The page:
Most Bizarre Political Commercial You’ve Ever Seen Makes Even Liberal Media Cringe


Watch on Twitter or scroll down to watch on youtube. Democrat Dan Helmer better have another line of work ready because the odds are that he won’t be going to Congress.


Democrat Dan Helmer is running for Congress in Virginia’s 10th Congressional District, but if his first TV ad is any indication he will not be winning any karaoke awards or picking up many new voters. Even liberals are left cringing after a viewing.

The new ad features Dan Helmer, a veteran of the U.S. Army riding up on a motorcycle in sunglasses and a leather bomber jacket before entering a bar where opponent Rep. Barbara Comstock sits.

First-time candidate Helmer seems to hope that voters will see his military service as enough to turn moderate, establishment Republican Comstock out of her seat. He also seems to hope his karaoke commercial will seem “funny” to potential voters.

What happens next in the video is so annoying that even left-wing Slate calls it “the worst ad of 2018”

Slate isn’t alone. The Daily Beast also calls it “The Worst Congressional Campaign Ad Ever.”

“Whoever told House Democratic candidate Dan Helmer this ad was a great idea should reevaluate whether negative attention could be considered good attention,” the Daily Beast wrote.

Even Esquire magazine warns readers that it might be impossible to make it through the ad “without cringing.”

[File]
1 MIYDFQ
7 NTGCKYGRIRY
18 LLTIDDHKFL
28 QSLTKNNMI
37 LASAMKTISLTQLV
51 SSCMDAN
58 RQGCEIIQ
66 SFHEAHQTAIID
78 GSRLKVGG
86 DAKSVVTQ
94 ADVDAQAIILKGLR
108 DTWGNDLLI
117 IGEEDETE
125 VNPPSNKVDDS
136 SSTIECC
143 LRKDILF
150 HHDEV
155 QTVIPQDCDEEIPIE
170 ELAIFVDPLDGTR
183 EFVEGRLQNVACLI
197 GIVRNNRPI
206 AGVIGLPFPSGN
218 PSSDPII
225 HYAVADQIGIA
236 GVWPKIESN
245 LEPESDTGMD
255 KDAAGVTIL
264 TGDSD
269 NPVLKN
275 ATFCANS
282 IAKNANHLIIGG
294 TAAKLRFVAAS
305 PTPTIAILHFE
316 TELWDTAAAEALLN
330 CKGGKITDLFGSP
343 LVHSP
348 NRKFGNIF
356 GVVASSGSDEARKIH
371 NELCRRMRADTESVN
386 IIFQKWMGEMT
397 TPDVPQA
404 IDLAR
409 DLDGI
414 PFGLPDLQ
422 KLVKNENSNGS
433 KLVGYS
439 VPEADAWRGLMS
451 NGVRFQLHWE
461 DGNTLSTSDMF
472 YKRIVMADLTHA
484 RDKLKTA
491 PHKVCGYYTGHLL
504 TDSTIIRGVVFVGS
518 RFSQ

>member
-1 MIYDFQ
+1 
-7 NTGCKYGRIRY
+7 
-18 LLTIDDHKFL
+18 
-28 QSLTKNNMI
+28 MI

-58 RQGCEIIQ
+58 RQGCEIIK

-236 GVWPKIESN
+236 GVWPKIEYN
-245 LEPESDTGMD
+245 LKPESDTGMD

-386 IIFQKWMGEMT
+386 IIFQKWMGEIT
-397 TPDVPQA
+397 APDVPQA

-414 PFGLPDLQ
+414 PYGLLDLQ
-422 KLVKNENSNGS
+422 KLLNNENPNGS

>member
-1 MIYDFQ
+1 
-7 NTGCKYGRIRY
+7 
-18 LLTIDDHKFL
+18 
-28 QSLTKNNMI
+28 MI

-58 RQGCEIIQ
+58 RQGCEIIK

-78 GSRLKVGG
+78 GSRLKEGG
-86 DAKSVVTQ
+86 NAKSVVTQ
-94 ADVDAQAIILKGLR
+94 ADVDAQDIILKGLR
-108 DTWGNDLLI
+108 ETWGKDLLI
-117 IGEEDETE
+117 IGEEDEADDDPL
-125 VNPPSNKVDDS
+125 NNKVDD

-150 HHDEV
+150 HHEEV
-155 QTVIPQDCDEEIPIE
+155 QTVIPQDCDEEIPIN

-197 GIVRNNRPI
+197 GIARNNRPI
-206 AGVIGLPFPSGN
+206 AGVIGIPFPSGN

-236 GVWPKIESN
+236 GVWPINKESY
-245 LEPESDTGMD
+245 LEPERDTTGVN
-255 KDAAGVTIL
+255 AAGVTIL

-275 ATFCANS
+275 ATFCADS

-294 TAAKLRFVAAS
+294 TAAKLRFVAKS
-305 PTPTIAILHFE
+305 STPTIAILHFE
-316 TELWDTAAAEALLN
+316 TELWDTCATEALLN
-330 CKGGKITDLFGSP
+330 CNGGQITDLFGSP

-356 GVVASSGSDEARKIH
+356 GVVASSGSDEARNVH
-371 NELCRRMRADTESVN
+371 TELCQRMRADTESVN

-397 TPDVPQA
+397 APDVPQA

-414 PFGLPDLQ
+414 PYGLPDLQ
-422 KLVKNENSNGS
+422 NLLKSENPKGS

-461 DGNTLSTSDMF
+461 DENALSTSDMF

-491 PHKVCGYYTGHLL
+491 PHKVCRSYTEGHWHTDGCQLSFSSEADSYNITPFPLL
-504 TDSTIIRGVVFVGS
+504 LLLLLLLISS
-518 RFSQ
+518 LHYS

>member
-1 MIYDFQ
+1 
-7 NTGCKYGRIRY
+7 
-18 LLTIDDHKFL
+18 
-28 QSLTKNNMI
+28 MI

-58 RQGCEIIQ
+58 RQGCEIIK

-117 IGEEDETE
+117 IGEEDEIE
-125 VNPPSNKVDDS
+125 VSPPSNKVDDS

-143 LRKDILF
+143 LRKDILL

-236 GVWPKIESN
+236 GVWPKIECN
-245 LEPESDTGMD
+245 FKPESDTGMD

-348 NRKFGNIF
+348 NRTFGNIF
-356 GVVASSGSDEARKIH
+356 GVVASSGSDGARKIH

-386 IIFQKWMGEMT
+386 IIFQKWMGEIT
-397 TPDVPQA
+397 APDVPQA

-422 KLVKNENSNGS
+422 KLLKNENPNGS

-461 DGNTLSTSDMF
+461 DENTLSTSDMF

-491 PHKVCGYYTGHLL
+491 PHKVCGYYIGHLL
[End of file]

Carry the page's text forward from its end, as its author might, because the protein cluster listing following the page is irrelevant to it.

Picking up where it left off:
The negative reviews hang on Helmer’s horrible karaoke-styled parody of the tune “You’ve Lost That Loving Feeling,” in which the candidate sings about how Rep. Comstock won’t host a town hall and how she voted against Obamacare.

Helmer accuses Comstock of “losing that centrist feeling” and for “right-wing appealing” until the actress playing Comstock leaves the bar in a huff.

The candidate’s wife did offer one small bit of good advice in the ad. Just as the candidate prepares to break out into song, Mrs. Helmer, who plays a bartender in the ad, tells her husband not to do it.

“Listen to your wife, Dan!” the Daily Beast pleaded.

Watch Before It’s Gone! This is the Video That Youtube Banned and Twitter Removed from @realdonaldtrump

Donald-Trump banned


In a US presidential campaign season full of unexpected moments and petty squabbles between candidates and public figures of all stripes, today’s interaction between Donald Trump and Electronic Arts still ranks as one of the oddest. This afternoon, the publisher issued a YouTube takedown notice for a video supporting Donald Trump that uses voices and music from 2010’s Mass Effect 2, after the candidate himself tweeted the video approvingly to nearly 7.5 million followers earlier in the morning.

The ad, which appears to have been created by an individual fan with no official connection to the Trump campaign, draws directly from Mass Effect 2’s launch trailer, overlaying a speech from Martin Sheen’s Illusive Man character with videos and photos from modern America. “We’re at war,” Sheen intones over scenes of generalized and specifically Trump-related chaos. “No one wants to admit it, but humanity is under attack. One very specific man might be the only thing that stands between humanity and the greatest threat of our brief existence.”